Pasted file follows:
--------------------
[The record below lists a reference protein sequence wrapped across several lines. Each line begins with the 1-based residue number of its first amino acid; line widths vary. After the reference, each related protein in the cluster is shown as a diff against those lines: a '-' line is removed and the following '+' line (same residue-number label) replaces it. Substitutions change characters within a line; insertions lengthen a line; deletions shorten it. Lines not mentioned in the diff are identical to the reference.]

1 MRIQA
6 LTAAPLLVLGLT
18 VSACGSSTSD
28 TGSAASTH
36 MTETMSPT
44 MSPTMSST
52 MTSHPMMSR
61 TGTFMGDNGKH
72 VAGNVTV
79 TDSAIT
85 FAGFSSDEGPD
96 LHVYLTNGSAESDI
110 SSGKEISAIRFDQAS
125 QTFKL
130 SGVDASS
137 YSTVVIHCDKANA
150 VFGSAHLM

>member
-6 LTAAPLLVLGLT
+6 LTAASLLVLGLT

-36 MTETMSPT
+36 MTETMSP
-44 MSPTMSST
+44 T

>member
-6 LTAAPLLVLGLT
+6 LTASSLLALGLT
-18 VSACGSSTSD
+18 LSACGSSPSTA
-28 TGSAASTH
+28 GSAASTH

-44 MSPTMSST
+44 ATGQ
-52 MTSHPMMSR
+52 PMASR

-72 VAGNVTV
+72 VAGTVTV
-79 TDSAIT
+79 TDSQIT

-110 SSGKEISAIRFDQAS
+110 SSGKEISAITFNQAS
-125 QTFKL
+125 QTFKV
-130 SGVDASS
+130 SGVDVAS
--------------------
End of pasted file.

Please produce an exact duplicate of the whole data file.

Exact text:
[The record below lists a reference protein sequence wrapped across several lines. Each line begins with the 1-based residue number of its first amino acid; line widths vary. After the reference, each related protein in the cluster is shown as a diff against those lines: a '-' line is removed and the following '+' line (same residue-number label) replaces it. Substitutions change characters within a line; insertions lengthen a line; deletions shorten it. Lines not mentioned in the diff are identical to the reference.]

1 MRIQA
6 LTAAPLLVLGLT
18 VSACGSSTSD
28 TGSAASTH
36 MTETMSPT
44 MSPTMSST
52 MTSHPMMSR
61 TGTFMGDNGKH
72 VAGNVTV
79 TDSAIT
85 FAGFSSDEGPD
96 LHVYLTNGSAESDI
110 SSGKEISAIRFDQAS
125 QTFKL
130 SGVDASS
137 YSTVVIHCDKANA
150 VFGSAHLM

>member
-6 LTAAPLLVLGLT
+6 LTAASLLVLGLT

-36 MTETMSPT
+36 MTETMSP
-44 MSPTMSST
+44 T

>member
-6 LTAAPLLVLGLT
+6 LTASSLLALGLT
-18 VSACGSSTSD
+18 LSACGSSPSTA
-28 TGSAASTH
+28 GSAASTH

-44 MSPTMSST
+44 ATGQ
-52 MTSHPMMSR
+52 PMASR

-72 VAGNVTV
+72 VAGTVTV
-79 TDSAIT
+79 TDSQIT

-110 SSGKEISAIRFDQAS
+110 SSGKEISAITFNQAS
-125 QTFKL
+125 QTFKV
-130 SGVDASS
+130 SGVDVAS